2, The University of Chicago, Chicago, Illinois, United States
Epitaxial heterostructures and superlattices with coherent heterointerfaces, in which lattices of dissimilar materials are matched without dislocations, enable devices with strain-engineered electronic, optical and thermal properties. Two-dimensional (2D) coherent heterostructures and superlattices can enable the realization of these strain-engineered applications at the atomically-thin limit. These coherent 2D superlattices can further serve as ultrathin building blocks for advanced stacking and hetero-integration with other materials, providing unique opportunities that are not available to their 3D analogs. Monolayer transition metal dichalcogenides (TMDs), many of which share similar crystal structures, provide an ideal material platform with diverse electrical, optical, piezoelectric, and valley properties. However, the synthesis of coherent monolayer TMD superlattices with strain-engineered properties remains an unsolved challenge. Here, we report coherent monolayer TMD superlattices with precisely controlled supercell dimensions and lattice coherence maintained over the entire structure . This strong epitaxial strain is precisely engineered via the nanoscale supercell dimensions, thereby enabling broad tuning of the optical properties and producing photoluminescence peak shifts as large as 250 meV. The epitaxial strain further induces periodic out-of-plane rippling within the monolayer superlattice, a unique deformation of the thin-film material under strain. Despite a large 4% lattice mismatch, strained WS2/WSe2 superlattices show lattice coherence with dislocation-free heterointerfaces, which is directly confirmed on both atomic and micron scale using electron diffraction and newly-developed TEM imaging technique with electron microscope pixel array detector, which provides the atomic scale mapping of lattice constant, magnitude, and direction of strain. We further discuss the 1D coherent epitaxy growth and the formation of out-of-plane ripples in the monolayer TMD superlattices where the monolayer TMD superlattices are vertically confined to the substrate by the strong van der Waals interaction with the growth substrate. This model is further supported by our theoretical calculation that includes multipole van der Waals energy and lattice strain. Our work opens up new possibilities of generating structures with strain-engineered functionalities by design, at the atomically-thin monolayer limit.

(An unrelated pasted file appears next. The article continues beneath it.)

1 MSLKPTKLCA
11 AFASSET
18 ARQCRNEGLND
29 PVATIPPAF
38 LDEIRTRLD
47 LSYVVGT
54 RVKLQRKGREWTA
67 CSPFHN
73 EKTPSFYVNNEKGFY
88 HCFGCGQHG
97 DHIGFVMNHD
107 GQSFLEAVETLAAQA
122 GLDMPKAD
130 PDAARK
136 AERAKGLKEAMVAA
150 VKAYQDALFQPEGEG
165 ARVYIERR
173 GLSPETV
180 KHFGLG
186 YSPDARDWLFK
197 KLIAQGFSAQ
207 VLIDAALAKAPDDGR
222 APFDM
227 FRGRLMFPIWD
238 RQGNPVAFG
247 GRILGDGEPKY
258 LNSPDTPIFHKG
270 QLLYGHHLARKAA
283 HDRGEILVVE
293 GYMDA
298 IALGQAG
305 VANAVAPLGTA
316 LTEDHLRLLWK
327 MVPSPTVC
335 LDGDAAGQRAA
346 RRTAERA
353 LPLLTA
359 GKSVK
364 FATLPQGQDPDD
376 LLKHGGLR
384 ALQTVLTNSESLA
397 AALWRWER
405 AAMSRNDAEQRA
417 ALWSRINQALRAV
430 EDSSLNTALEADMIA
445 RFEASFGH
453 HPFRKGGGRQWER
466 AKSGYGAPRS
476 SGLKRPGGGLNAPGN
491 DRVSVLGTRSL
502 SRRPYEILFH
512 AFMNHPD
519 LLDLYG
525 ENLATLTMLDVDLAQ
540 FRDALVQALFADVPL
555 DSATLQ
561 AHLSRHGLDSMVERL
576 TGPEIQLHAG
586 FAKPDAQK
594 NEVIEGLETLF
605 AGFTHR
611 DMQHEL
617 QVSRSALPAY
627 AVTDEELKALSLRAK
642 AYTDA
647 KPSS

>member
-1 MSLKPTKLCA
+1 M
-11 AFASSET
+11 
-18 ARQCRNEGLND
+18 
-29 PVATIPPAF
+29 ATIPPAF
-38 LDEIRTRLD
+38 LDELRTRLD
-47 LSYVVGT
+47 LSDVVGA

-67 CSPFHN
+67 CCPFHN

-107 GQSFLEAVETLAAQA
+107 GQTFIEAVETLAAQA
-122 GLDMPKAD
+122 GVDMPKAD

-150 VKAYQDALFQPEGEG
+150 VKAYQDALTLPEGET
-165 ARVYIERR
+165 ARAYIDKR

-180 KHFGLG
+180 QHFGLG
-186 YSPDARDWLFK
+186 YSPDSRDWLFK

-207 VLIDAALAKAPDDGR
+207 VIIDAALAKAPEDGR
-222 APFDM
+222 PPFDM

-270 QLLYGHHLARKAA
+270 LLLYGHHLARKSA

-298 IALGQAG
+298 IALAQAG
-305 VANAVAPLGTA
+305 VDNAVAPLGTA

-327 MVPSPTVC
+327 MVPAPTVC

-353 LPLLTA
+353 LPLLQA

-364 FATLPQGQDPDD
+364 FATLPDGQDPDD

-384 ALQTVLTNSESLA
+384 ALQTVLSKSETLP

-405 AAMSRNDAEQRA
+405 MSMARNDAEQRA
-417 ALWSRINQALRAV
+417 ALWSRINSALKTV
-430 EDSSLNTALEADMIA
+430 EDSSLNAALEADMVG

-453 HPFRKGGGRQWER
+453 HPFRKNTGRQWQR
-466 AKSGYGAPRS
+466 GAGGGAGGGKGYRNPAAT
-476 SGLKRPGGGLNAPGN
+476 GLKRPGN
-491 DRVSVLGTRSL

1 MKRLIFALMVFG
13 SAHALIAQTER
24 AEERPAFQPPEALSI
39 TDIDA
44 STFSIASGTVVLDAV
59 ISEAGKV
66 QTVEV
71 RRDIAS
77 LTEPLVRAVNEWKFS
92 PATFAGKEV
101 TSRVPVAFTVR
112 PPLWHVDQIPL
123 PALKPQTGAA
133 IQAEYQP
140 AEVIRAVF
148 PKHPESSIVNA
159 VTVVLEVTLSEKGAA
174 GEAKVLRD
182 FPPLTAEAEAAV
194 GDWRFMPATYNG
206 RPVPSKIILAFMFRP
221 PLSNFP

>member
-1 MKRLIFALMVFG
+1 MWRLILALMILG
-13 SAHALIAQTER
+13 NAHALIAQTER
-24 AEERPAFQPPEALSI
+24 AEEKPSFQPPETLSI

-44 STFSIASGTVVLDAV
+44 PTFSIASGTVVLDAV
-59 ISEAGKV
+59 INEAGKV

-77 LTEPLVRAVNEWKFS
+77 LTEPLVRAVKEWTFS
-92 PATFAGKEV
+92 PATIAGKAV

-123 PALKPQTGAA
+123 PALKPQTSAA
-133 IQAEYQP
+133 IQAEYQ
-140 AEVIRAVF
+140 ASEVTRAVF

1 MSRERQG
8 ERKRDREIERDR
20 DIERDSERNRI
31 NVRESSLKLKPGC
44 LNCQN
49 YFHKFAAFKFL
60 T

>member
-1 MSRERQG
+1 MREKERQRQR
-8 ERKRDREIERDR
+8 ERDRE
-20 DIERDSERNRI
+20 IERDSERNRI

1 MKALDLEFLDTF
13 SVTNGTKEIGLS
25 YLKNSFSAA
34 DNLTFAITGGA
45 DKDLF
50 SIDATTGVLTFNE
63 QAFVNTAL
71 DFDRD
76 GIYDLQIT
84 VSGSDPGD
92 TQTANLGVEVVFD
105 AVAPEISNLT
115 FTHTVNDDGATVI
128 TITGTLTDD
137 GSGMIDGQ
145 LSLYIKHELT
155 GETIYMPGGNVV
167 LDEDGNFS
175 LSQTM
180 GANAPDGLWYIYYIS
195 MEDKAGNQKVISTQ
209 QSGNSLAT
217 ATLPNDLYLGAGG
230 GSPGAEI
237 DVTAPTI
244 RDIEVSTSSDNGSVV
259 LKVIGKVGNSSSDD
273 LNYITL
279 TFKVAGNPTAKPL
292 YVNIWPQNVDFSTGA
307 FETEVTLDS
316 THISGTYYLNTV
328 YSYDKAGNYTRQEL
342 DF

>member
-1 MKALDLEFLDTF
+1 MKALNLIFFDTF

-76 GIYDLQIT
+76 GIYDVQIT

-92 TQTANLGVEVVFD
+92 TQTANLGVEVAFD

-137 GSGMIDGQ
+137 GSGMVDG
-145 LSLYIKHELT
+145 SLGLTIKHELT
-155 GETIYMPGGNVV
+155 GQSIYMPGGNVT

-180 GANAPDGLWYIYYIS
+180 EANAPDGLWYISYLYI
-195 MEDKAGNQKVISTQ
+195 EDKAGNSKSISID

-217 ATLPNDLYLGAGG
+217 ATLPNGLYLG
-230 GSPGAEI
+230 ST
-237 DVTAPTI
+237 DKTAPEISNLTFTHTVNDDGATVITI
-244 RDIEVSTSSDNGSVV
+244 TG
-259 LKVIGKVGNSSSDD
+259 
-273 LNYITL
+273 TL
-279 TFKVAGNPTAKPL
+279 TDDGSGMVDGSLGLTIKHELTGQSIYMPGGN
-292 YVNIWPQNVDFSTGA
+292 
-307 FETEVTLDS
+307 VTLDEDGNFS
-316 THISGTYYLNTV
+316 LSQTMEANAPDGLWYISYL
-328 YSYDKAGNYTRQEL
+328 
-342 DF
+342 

S. Xie, L. Tu, Y. Han, L. Huang, K. Kang, K. U. Lao, P. Poddar, D. A. Muller, R. A. DiStasio, J. Park, “Coherent Atomically-Thin Superlattices with Engineered Strain,” arXiv:1708.09539